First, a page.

it could be of an old beat up engine and a cylinder is bad..when that goes bad so does the ring..if you have that, it must be replaced.. a.s.a.p. i t could be a shortage of oil, transmission fluid, no oil, bad oil.. It is not abnormal for an engine to 'rap' for a few seconds on the first start immediately after an oil change; it takes a moment for the fresh oil to make its way to the valvetrain. If the rap is persistent, the above answer holds good suggestions 1. check the Oil Dip stick to see if you have oil in the engine 2. What does the oil pressure guage say your pressure is on he dash 3. did you recently fill up with gas that is junky may be 4. it could be a spun bearing, if so you will have to get it fix How to check if it is a spun bearing very simple dran the oil out of your truck Check the Bolt that you took out of the oil pan and see if there are small metal flaks stuck to it, also look up in the oil pan bolt hole to see if you see large metal pieces there. pretty simple cure in most cases just add oil to the filter before installation make sure the filter it top-ed off this should minimze the knock to less then a second I agree with the previous answer of topping the oil filter. In addition, if the noise is still present, change the filter again, and spray brake clean into the oil filter nipple. I would change the oil again at this point.
It uses two cables because one cable is used to pull the gear selector toward Low and the other cable is to pull the gear selector toward Park. If one is bad, you should always replace both.
It's expensive because they are somewhat annoying and time consuming to get to, and each cable costs typically over $40.
You really shouldn't expect to get out of a shop for under $200 labor, so it's about right.
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unscrew the pipe fluid line unscrew 2 bolts,remove ,apply some good grease on the end ball and on fork hole of the new cylinder, install new one by screwing 2 bolt before you tighten them screw the the pipe half way then tighten the 2 bolts then tighten the fluid pipe ,so that you dont have no leaks after wards ,bleed the system slowwly verry well,then you will gain
Drain the trans fluid and toss it Take the Track bar off the rear axle Unbolt the brake line brackets from the rear axle Unbolt the lower shock bolts Use a Jack to support the rear axle and disconnect the rear shocks, then lower the axle. BE VERY CAREFUL TO NOT KILL YOUR BRAKE LINES WHEN YOU DO THIS Take the Rear Coil springs out. Take the Rear bolts out of the Torque Arm Take the Front bolts out of the Torque Arm Bracket Pull the Torque arm. Make a mark on the Driveshaft and the Rear Axle Pinion Flange so you know which side is up. Unbolt the rear U-Joint Straps. Pull the Driveshaft out of the Transmission Disconnect any sensors or cables on the Transmission Use a jack to slighty lift the Transmission and remove the Crossmember bolts Take out the Crossmember Remove the Transmission from the Bellhousing (4 Bolts) Have someone else handy and one of you get on each side of the transmission and pull it backward and down to get it out Disconnect the Clutch fork push rod and spring Unbolt the Bellhousing from the motor (10 or 12 bolts if I remember right) Take the Clutch Fork out If you are going to reuse the pressure plate then mark the flywheel and the pressure plate so you get them lined back up Put an alignment tool in the clutch Making a star pattern, (like tightening lug nuts), ONE TURN AT A TIME loosen the clutch to flywheel bolts YOU WILL HAVE TO RESURFACE THE FLYWHEEL, SANDING THE FLYWHEEL DOES NOT COUNT AS RESURFACING IT, THE FLYWHEEL WILL HAVE TO BE RESURFACED AT A MACHINE SHOP, if it is already too thin it will need to be replaced. YOU WILL HAVE TO EITHER HAVE THE PRESSURE PLATE REBUILT, OR BUY A NEW ONE. THROW AWAY THE CLUTCH DISC, IT CANNOT BE REBUILD, RESURFACED, OR OTHERWISE REUSED. Installation of the clutch is basically the reverse of the Removal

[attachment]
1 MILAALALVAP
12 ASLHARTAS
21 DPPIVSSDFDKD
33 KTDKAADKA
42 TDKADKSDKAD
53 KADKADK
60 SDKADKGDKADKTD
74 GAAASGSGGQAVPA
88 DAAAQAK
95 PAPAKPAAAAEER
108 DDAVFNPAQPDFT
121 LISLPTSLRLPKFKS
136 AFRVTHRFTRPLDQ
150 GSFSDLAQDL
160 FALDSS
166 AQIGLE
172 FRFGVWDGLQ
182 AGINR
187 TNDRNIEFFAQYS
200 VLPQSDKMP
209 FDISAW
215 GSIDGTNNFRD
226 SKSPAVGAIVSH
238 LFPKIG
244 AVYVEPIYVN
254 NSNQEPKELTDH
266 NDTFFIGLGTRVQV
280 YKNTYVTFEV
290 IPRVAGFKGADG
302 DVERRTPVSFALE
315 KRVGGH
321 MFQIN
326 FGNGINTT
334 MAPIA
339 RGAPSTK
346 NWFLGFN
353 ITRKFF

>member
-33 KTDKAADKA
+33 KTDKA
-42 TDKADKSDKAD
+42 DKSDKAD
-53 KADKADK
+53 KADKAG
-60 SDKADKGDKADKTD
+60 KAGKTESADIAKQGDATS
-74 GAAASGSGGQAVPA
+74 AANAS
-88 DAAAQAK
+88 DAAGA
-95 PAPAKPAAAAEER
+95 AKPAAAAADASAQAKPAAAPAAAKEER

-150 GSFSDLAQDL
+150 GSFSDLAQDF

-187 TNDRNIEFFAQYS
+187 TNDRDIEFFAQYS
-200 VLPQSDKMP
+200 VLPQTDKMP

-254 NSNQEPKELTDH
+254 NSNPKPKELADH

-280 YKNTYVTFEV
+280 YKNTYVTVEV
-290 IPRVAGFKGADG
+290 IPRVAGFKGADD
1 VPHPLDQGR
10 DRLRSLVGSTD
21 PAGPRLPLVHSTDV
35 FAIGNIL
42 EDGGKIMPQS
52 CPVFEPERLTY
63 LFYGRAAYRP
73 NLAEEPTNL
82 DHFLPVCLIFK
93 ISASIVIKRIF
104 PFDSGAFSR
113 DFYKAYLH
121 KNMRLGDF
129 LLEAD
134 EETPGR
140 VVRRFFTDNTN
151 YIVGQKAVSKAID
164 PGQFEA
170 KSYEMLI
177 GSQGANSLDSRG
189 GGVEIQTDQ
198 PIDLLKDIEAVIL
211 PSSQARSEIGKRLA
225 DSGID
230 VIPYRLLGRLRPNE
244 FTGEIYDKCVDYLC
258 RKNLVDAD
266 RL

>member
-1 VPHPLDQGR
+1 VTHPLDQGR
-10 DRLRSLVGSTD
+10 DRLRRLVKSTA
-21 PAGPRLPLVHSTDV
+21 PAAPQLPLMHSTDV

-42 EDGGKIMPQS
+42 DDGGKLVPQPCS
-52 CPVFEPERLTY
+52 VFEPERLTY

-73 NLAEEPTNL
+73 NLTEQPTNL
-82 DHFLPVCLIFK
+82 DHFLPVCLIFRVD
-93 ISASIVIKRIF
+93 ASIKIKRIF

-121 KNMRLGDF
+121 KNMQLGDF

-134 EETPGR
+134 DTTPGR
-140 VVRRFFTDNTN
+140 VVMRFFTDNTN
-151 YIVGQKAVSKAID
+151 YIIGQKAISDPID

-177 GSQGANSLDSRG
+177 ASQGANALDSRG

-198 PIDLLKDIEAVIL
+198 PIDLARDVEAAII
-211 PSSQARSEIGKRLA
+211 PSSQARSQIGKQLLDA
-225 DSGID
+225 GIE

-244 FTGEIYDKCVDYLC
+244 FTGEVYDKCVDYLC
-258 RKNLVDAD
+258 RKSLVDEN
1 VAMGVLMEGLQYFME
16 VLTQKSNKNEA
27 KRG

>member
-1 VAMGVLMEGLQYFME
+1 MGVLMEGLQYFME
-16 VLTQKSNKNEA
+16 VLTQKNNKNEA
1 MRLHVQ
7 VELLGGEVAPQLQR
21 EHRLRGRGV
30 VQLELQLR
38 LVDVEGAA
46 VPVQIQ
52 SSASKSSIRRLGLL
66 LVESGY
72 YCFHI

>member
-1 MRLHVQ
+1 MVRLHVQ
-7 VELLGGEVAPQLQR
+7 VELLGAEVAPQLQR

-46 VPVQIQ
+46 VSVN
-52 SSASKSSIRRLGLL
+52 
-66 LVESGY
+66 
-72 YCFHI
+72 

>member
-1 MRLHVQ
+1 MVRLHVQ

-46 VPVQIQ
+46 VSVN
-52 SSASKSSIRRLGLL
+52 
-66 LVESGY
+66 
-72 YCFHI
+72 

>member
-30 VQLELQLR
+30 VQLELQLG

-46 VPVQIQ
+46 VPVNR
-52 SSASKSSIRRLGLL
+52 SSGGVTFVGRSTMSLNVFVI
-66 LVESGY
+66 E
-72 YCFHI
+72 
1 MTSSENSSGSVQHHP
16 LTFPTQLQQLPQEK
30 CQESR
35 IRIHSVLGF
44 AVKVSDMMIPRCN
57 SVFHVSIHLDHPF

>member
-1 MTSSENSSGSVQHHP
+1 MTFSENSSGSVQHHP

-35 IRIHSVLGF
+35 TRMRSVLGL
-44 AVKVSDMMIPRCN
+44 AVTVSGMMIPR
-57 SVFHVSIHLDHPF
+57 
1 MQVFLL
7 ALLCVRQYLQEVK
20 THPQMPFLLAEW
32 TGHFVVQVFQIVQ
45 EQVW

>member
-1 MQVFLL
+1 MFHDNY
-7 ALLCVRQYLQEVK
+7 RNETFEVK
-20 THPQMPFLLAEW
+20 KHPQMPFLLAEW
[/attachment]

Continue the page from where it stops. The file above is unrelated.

This is goo video that demonstrates gravity bleeding very well it is very stait forward and easy, just imagine the bell housing around the clutch to get a feel of were the bleeder screw is. http://www.youtube.com/watch?v=HgNTDGwcjZc
Luk is very good clutch kit.One of the world leader
Here are some easy steps to bleed the system.First make sure the clutch reservoir is full of fluid.Next on your bleeder container fill it half way with clean brake fluid.Next get under the truck with this and connect your line and open the bleeder and have a helper manually push the clutch pedal until the old fluid starts to flow into the container and air bubbles start.Do this until the container is almost full.Close the bleeder and recheck the reservoir and top it off(leave the cap on the reservoir off while doing this).Now go thru the same steps and this may take two to three times to clear the old fluid or air bubbles out of the line or system.Each time you fill the container empty the container to half full you are draining the old fluid into.This should not take longer than twenty minutes to do.I recommend having a can of brake cleaner to clean the area and tools you use.In my experience it take about 3 times of filling the container at the slave to clear the system and have nice clean fluid in the resevior.Never run the fluid empty in the clutch reservoir itself.I would buy a big bottle of dot 3 or 4 fluid are fine so you do not run out.Hope this is clear enough and a easy process.Note if the slave cylinder is leaking fluid due to wear replace it,unless you did replace it or the fluid is black and you are just flushing the system.Ok
T5 Transporter clutch fluid is contained within the break fluid reservoir.
a better way of fixing it is to find the wires going into the switch and just join them together thus bypassing the switch and the need the buy a new switch if that is the problem and the need to press the clutch at the same time
You don't use clutch fluid for a manual transmission vehicle.
You cannot adjust the clutch on the s-series.
unfortunately Saturn went out on a limb to produce easy swappable parts in their cars. the clutch hydraulic system can not be bleed. it was intended on being replaced as an entire unit, filled with fluid and bleed at the factory. I've made many trips the salvage yards to obtain a entire assembly.
Clutch, Pressure plate and throw out bearing should run less than 100 $ for parts, I would guess around 80$ or so. I do all my own work so I can only take a shot in the dark at it but expect around 40 an hour and 3 to 4 hours so I would guess 400 to 500 bucks. clutch jobs are fairly simple to do. Just a lot of hassle because the tranny is fairly heavy and some of the bolts are hard to get at
If that's the case, then I'd take it back to the dealer and leave it with them a few days when cold weather is expected. Since your paying in the neighborhood of .55 cents a mile for the first 36,000 miles to own it, let them earn it.
Is the car new or how many km's/miles has it done? Is the grunt a sort of a buzzing sound? Could be damage in the pump or the pump is drawing in air from somewhere.